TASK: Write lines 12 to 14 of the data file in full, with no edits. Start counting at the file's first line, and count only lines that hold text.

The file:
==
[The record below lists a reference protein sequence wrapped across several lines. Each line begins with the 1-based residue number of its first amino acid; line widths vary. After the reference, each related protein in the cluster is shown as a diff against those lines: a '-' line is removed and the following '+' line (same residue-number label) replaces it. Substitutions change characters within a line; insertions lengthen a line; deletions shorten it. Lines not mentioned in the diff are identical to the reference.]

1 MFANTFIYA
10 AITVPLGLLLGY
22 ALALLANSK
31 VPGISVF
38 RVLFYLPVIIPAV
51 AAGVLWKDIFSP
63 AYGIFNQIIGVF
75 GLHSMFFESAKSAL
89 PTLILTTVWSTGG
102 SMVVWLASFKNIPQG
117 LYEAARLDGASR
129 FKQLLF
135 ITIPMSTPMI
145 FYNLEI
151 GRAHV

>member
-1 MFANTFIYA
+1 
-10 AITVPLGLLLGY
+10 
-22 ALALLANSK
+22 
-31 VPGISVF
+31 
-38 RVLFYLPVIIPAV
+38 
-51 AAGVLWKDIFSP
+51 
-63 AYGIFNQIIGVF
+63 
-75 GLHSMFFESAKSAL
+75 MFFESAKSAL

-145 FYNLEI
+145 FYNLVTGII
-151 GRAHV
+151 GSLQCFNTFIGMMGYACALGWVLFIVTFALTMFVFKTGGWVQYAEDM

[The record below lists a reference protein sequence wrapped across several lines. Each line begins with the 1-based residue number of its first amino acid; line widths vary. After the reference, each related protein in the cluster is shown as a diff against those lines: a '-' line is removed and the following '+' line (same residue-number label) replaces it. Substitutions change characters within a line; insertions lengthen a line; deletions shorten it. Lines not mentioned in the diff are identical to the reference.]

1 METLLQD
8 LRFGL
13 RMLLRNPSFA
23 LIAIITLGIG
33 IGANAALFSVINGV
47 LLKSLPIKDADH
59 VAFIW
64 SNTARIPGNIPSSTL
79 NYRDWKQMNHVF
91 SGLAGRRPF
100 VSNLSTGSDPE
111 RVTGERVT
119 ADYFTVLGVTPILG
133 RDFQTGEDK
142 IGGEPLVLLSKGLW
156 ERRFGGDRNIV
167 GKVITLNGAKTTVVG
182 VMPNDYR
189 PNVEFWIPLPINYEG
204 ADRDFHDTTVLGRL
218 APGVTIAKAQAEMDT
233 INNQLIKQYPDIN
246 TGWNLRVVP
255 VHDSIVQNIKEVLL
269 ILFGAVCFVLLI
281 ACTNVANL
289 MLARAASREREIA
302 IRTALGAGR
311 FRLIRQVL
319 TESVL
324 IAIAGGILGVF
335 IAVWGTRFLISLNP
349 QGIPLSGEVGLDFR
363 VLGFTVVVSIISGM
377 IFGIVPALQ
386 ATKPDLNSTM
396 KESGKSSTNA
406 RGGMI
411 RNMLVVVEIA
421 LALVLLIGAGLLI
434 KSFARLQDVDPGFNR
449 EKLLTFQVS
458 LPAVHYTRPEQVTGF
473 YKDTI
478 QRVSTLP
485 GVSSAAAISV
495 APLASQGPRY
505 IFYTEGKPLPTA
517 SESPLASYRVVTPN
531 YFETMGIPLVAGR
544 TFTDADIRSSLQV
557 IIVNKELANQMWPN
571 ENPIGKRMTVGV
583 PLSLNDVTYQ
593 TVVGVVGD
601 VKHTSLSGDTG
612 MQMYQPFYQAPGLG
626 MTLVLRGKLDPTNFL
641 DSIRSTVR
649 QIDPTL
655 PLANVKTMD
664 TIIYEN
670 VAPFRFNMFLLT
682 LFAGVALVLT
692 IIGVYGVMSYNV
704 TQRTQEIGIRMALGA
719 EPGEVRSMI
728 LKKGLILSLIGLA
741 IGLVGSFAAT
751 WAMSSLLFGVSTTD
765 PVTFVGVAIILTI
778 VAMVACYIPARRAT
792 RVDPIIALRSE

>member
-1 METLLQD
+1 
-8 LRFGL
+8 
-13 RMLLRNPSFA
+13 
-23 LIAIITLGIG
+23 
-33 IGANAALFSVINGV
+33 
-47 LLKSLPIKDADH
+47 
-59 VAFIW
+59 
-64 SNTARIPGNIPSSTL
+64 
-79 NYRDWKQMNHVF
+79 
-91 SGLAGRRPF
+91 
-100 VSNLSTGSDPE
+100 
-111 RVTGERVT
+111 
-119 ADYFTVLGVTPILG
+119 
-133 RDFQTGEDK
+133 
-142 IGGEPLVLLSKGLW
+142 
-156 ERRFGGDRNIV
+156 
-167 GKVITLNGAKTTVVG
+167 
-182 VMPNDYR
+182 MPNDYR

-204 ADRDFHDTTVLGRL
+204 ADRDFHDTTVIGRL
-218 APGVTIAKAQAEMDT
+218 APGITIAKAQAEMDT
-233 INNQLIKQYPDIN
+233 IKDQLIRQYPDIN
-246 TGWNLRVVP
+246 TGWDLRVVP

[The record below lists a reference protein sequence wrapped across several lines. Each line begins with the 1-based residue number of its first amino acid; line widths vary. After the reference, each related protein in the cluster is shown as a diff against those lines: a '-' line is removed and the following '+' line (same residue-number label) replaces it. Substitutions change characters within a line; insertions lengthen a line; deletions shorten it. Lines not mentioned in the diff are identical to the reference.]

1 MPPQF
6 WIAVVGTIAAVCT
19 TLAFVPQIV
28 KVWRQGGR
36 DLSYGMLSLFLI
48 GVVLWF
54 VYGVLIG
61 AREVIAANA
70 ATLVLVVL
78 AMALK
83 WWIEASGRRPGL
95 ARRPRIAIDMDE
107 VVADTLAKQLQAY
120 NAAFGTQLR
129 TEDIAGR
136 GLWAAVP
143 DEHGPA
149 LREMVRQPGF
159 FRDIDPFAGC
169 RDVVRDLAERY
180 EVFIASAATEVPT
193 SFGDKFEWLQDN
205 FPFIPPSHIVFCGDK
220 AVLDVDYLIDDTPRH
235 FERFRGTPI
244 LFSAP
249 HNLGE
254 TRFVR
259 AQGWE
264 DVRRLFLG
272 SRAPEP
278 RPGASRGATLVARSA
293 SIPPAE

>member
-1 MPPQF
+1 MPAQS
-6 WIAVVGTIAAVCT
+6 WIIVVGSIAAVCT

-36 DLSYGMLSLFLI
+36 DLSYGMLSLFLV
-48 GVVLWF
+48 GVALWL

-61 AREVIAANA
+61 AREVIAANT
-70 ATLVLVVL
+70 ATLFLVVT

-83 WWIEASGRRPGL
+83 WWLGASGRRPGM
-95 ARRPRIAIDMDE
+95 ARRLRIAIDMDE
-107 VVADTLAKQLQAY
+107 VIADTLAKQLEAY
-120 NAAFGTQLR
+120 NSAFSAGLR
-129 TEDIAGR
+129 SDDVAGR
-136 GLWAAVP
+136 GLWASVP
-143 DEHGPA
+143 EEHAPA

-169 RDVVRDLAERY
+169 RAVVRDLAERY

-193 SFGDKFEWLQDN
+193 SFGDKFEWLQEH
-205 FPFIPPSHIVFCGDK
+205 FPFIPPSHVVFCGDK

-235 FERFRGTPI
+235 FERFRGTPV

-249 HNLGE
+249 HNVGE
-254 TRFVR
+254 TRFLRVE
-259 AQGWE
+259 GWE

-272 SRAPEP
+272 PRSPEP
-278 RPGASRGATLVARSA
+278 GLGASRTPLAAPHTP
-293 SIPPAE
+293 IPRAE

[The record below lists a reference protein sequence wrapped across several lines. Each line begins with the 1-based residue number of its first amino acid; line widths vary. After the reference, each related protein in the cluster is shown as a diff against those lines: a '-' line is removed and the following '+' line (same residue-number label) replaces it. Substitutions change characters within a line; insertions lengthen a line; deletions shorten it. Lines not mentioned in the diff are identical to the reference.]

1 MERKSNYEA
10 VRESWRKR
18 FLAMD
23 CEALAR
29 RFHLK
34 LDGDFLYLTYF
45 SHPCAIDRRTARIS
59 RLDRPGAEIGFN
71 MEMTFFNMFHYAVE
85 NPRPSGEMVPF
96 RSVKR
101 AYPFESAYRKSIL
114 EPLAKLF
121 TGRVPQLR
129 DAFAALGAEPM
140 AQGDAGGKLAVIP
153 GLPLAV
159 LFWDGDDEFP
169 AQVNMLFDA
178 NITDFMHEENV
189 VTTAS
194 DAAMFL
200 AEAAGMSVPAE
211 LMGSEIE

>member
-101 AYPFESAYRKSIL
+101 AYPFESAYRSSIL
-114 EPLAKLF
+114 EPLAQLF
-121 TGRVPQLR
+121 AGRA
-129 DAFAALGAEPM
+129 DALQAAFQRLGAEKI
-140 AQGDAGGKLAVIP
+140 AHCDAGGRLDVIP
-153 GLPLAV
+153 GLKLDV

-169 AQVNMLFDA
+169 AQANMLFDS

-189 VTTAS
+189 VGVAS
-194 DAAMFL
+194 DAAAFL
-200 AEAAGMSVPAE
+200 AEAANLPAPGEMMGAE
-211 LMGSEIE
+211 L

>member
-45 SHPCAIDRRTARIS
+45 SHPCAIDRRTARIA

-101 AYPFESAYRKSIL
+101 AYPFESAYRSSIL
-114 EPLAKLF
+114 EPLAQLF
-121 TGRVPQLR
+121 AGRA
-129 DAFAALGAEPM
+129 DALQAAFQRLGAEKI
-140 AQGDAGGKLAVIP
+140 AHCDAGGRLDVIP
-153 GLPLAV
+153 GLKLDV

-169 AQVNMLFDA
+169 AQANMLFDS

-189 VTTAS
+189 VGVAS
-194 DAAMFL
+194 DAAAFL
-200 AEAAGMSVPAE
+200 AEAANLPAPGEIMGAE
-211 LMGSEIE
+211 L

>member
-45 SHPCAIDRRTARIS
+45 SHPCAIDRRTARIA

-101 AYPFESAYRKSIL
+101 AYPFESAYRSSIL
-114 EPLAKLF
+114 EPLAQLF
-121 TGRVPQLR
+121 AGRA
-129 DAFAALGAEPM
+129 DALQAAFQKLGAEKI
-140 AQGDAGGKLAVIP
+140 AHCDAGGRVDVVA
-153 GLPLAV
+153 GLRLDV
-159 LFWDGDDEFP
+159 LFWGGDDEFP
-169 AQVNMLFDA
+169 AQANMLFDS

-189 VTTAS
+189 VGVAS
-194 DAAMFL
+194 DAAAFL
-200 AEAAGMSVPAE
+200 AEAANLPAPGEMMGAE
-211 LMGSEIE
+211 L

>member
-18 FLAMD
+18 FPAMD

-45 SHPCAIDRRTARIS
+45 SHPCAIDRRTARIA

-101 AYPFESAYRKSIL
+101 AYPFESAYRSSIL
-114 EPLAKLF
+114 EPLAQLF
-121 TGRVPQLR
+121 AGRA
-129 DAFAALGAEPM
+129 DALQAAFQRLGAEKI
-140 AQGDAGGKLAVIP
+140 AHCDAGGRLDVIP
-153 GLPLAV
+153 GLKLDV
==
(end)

117 LYEAARLDGASR
129 FKQLLF
135 ITIPMSTPMI